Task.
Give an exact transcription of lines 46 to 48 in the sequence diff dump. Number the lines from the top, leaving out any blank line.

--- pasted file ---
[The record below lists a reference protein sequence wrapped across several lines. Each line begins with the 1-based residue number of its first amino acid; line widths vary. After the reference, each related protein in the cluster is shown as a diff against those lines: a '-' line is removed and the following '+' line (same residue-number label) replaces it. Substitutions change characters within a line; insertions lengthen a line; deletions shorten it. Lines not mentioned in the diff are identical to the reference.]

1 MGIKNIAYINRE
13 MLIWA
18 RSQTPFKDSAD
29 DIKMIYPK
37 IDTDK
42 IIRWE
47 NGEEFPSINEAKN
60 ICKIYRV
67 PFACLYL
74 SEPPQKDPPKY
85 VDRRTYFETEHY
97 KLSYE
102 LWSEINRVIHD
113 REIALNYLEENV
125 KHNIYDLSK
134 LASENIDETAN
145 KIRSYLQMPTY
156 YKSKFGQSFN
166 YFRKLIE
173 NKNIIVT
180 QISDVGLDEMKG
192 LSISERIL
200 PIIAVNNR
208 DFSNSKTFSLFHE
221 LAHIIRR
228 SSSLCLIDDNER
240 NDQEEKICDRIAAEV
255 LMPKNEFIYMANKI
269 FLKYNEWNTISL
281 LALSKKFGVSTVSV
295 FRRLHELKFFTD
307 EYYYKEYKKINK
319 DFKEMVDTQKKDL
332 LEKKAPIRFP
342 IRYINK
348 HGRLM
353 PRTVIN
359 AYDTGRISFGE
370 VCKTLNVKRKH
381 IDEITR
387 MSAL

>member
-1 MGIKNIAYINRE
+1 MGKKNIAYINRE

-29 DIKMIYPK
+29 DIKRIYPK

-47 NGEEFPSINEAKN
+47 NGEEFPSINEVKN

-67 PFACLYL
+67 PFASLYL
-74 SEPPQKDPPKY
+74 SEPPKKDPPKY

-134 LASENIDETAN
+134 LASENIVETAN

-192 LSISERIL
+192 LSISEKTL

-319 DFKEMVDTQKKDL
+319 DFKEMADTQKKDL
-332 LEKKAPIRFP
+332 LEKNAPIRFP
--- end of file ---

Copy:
-29 DIKMIYPK
+29 DIKRIYPK

-47 NGEEFPSINEAKN